Welcome to Ways of Seeing, an interview series that highlights outstanding talent in photography and film—the people behind the camera whose work you should be watching. In this week’s edition, senior content editor Michael Beckert chats with the Argentine contemporary artist Tomás Saraceno, whose show Particular Matter(s) at The Shed in New York City focused on sensory experiences.
Your exhibition, Particular Matter(s), features a giant, interactive spiderweb. What inspired you to make this interactive installation?
Somehow, when people talk about spiders, they forget that some spiders weave webs; [in fact,] they’re very dependent upon their webs. The web is a tool for a spider to sense what’s around them—it’s part of their body, almost. I wanted to build something that allowed a human to be inside the mind of a spider.
At one point, the lights in the room turn off during the exhibit, and you’re just alone on this web, hearing other people moving next to you on the installation.
Some spiders are blind, or some spiders have eyes but their vision is very bad. They also don’t have ears—they can’t hear. They feel vibrations on their web to understand what’s going on around them. The idea was to remove the element of sight, and to force the viewer to become dependent on the vibrations around them, like the spider.
It’s interesting to consider how, for a spider, if their web is destroyed, they’ll die—because it’s their entire livelihood and world. Was the exhibit meant to draw parallels between a spider’s web and a human’s planet? By that I mean, was this a metaphor for how important it is that we don’t destroy our world?
Sort of. Alexander von Humboldt always talks about the web of life. Scientists are realizing that Indigenous groups of people, who don’t drain the earth of its resources or deplete their environments, are right to not center themselves inside the universe. We don’t realize that once one species is gone, that’ll lead to the destruction of everything around us, because we’re all interrelated. Today, only 5 percent of the world is Indigenous and they’re the only population that has successfully maintained 80 percent of their environment’s biodiversity.
Do you consider yourself a climate optimist?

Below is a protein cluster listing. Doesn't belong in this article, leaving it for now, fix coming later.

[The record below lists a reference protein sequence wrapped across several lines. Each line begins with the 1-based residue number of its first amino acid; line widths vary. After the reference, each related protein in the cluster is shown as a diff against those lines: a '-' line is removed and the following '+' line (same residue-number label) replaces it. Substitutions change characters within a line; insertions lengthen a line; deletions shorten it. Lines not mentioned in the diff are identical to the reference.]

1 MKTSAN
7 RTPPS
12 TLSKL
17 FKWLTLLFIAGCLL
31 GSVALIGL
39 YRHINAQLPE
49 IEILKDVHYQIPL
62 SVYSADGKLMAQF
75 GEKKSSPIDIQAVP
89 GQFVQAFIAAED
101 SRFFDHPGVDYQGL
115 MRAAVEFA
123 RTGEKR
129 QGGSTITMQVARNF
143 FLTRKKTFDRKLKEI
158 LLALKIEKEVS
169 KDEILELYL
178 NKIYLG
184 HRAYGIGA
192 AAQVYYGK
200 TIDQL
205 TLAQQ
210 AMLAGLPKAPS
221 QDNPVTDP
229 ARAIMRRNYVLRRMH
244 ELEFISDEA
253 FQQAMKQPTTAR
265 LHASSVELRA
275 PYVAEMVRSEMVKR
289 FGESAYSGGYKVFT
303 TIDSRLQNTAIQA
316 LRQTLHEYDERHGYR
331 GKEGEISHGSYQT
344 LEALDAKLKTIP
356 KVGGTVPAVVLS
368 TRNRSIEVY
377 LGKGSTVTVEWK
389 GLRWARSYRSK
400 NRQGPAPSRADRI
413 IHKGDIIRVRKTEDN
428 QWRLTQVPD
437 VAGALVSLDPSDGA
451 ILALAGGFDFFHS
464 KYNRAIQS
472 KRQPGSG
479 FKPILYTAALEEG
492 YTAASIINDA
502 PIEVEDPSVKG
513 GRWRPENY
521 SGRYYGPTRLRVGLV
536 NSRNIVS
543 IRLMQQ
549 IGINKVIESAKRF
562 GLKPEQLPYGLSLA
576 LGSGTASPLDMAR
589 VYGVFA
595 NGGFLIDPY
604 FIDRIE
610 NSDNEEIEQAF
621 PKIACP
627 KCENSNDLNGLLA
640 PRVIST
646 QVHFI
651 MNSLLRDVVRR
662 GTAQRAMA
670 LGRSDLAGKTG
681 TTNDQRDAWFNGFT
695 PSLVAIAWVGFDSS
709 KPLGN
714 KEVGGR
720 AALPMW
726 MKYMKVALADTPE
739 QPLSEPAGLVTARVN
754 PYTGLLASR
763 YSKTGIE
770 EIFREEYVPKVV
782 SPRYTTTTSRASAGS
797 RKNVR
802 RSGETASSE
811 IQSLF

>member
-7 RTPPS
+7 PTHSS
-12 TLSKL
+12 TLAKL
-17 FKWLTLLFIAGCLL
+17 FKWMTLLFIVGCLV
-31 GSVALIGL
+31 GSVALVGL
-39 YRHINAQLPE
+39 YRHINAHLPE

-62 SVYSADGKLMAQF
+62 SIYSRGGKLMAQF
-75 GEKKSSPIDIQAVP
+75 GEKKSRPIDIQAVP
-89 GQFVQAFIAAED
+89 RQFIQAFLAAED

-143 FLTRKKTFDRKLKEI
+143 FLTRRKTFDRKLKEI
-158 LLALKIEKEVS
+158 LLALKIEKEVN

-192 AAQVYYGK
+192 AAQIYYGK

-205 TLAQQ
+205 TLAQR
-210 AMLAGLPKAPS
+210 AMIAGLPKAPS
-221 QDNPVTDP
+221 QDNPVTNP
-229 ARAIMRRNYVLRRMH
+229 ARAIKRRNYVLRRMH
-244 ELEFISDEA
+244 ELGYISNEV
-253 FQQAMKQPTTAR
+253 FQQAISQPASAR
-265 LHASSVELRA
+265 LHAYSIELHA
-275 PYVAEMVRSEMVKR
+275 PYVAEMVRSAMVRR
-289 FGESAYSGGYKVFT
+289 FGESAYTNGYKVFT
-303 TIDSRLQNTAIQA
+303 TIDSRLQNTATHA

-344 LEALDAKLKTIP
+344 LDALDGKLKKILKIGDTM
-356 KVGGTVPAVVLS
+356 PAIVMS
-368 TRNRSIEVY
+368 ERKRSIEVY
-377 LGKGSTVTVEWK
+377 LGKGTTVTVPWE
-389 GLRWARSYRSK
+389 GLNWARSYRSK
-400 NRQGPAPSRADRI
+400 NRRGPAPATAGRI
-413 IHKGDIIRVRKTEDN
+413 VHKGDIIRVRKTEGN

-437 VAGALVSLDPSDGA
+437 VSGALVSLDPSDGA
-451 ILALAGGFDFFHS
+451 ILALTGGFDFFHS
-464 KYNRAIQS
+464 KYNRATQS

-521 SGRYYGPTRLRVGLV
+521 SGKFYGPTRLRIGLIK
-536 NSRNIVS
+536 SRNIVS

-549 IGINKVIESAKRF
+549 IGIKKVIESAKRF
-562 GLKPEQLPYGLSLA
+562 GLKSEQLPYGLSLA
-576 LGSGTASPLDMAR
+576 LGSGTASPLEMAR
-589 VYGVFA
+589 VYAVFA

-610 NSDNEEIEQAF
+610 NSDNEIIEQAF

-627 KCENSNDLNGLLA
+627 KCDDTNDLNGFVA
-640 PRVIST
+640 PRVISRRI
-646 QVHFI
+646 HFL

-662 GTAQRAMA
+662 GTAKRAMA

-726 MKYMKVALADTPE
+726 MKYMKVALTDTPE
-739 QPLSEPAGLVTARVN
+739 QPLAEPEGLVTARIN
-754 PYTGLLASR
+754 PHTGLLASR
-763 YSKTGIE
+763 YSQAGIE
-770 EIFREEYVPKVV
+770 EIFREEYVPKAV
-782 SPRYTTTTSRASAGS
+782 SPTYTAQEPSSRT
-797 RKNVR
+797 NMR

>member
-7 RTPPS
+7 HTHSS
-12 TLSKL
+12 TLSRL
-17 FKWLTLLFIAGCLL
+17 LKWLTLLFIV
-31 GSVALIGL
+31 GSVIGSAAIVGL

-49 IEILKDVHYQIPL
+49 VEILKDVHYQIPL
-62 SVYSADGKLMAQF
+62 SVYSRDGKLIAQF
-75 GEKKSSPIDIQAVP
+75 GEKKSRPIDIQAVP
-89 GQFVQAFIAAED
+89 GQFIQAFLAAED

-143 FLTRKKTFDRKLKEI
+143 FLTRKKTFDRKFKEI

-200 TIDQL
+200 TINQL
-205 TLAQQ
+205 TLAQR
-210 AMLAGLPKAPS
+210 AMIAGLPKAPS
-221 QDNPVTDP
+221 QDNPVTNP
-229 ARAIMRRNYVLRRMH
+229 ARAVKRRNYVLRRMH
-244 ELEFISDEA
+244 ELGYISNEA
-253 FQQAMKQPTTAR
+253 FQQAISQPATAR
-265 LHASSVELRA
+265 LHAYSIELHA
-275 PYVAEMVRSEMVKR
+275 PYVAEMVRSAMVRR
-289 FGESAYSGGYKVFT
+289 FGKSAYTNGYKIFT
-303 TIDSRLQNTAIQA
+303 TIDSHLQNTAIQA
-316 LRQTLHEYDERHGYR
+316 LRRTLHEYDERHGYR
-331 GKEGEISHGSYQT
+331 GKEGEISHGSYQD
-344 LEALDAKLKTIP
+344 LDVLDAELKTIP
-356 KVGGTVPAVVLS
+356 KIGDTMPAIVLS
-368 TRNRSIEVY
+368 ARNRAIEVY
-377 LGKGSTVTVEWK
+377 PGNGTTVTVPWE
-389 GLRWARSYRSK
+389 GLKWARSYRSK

It fluxes and changes—pandemics, wars, they keep changing hope. But if hope and imagination are not there, we have nothing left. It’s an urgent need, to maintain optimism and not give up, but it can feel different depending on the narrative. Take the matter of clean energy transition: it is unquestionable that we need to move away from fossil fuels and yet, we need to remain watchful of that transition so it doesn’t make things worse. In the Salina Grandes region of northern Argentina, local communities are fighting against industrial lithium extraction, which is needed for solar batteries, because of the unsustainable amount of water it uses. They’re doing this not only for themselves, but also for the future, for their children, their grandchildren, for the vicuñas, the air, the salt flats, the diversity and equilibrium of these ecosystems. They can see the immediate effects of extractivism and climate change because they have knowledge about this environment passed on through generations. If those with local knowledge of their environments—those who have lived in balance with the earth—are listened to, then yes, I am optimistic.
Why did you decide to become an artist as a way to examine the earth, as opposed to a scientist or a geologist, etc.—a profession that seems more obviously related to the study of our planet?
I don’t really like categories or boxes. I work with lots of scientists and activists—there is no single discipline that is more important than the other. Why can’t we all work together?
Of all the works you’ve created in your career, which are you most proud of and why?
They all relate to each other! In January of 2020, right before the pandemic, we had the Fly with Aerocene Pacha project in Jujuy, Argentina, supported by Connect BTS, which stemmed from years of research with the Aerocene community. Aerocene Pacha floated free from fossil fuels, batteries, lithium, solar panels, helium, and hydrogen, with the message “Water and Life are Worth More Than Lithium” written by the communities of Salinas Grandes. This was the most sustainable flight in human history and broke 32 world records recognized by The Fédération Aéronautique Internationale. It was about imagining alternatives to fossil-free flying, but it was also so much more than that: It is about local Indigenous communities’ long-lasting struggle for land sovereignty and about the fact that we cannot think of the air without thinking of the land, and we cannot think of the land without thinking of its people.
We’ve also collaborated with a local group in Somié, Cameroon. On a trip there, we met [the painter] Bollo Pierre Tadios and a community of spider diviners that practice Nggam dù, a method of spider divination in which a set of binary questions is asked of a spider, whose responses are interpreted by the community diviners. Together, we started nggamdu.org, which is the intellectual property of the community, where people can pose questions to the spiders. All funds raised through this project serve the community through a program of local projects.
What’s up next for you? Can we expect another show inspired by spiders?
I have a new immersive sculpture that will be inaugurated in May in Barcelona, [which resembles] water clouds condensing along the strands of a spider’s web. As they have done since I was a child, spiders keep weaving me into their cosmic and terrestrial webs of life!